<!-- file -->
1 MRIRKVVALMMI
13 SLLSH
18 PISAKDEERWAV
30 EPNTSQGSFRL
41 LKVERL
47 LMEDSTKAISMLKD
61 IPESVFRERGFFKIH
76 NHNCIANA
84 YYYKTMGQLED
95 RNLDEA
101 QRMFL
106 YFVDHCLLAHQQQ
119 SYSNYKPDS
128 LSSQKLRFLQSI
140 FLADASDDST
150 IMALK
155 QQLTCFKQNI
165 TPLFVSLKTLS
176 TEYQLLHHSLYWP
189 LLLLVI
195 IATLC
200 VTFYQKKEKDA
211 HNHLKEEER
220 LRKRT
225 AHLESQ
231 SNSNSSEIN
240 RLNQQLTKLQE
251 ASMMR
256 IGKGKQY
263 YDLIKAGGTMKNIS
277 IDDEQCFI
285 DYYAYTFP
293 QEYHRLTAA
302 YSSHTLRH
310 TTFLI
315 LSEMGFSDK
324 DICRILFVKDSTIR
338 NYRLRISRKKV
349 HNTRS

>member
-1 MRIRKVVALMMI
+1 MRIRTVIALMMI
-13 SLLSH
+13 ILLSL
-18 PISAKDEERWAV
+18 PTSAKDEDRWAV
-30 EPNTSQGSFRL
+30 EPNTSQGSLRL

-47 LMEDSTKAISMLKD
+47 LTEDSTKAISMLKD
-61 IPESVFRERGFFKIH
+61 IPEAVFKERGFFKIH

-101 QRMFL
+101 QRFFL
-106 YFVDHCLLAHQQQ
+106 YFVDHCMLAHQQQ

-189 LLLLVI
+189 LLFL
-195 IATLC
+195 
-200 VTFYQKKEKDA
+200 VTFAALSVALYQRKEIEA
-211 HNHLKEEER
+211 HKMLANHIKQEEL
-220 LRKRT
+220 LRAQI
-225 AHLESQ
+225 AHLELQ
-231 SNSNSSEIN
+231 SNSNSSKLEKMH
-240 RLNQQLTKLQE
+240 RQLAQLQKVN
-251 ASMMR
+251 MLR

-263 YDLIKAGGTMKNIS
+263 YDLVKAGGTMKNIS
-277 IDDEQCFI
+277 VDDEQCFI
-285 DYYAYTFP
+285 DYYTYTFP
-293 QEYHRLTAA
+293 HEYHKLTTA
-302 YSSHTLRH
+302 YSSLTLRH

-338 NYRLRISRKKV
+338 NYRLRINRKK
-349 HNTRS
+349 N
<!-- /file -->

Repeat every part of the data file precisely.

1 MRIRKVVALMMI
13 SLLSH
18 PISAKDEERWAV
30 EPNTSQGSFRL
41 LKVERL
47 LMEDSTKAISMLKD
61 IPESVFRERGFFKIH
76 NHNCIANA
84 YYYKTMGQLED
95 RNLDEA
101 QRMFL
106 YFVDHCLLAHQQQ
119 SYSNYKPDS
128 LSSQKLRFLQSI
140 FLADASDDST
150 IMALK
155 QQLTCFKQNI
165 TPLFVSLKTLS
176 TEYQLLHHSLYWP
189 LLLLVI
195 IATLC
200 VTFYQKKEKDA
211 HNHLKEEER
220 LRKRT
225 AHLESQ
231 SNSNSSEIN
240 RLNQQLTKLQE
251 ASMMR
256 IGKGKQY
263 YDLIKAGGTMKNIS
277 IDDEQCFI
285 DYYAYTFP
293 QEYHRLTAA
302 YSSHTLRH
310 TTFLI
315 LSEMGFSDK
324 DICRILFVKDSTIR
338 NYRLRISRKKV
349 HNTRS

>member
-1 MRIRKVVALMMI
+1 MRIRTVIALMMI
-13 SLLSH
+13 ILLSL
-18 PISAKDEERWAV
+18 PTSAKDEDRWAV
-30 EPNTSQGSFRL
+30 EPNTSQGSLRL

-47 LMEDSTKAISMLKD
+47 LTEDSTKAISMLKD
-61 IPESVFRERGFFKIH
+61 IPEAVFKERGFFKIH

-101 QRMFL
+101 QRFFL
-106 YFVDHCLLAHQQQ
+106 YFVDHCMLAHQQQ

-189 LLLLVI
+189 LLFL
-195 IATLC
+195 
-200 VTFYQKKEKDA
+200 VTFAALSVALYQRKEIEA
-211 HNHLKEEER
+211 HKMLANHIKQEEL
-220 LRKRT
+220 LRAQI
-225 AHLESQ
+225 AHLELQ
-231 SNSNSSEIN
+231 SNSNSSKLEKMH
-240 RLNQQLTKLQE
+240 RQLAQLQKVN
-251 ASMMR
+251 MLR

-263 YDLIKAGGTMKNIS
+263 YDLVKAGGTMKNIS
-277 IDDEQCFI
+277 VDDEQCFI
-285 DYYAYTFP
+285 DYYTYTFP
-293 QEYHRLTAA
+293 HEYHKLTTA
-302 YSSHTLRH
+302 YSSLTLRH

-338 NYRLRISRKKV
+338 NYRLRINRKK
-349 HNTRS
+349 N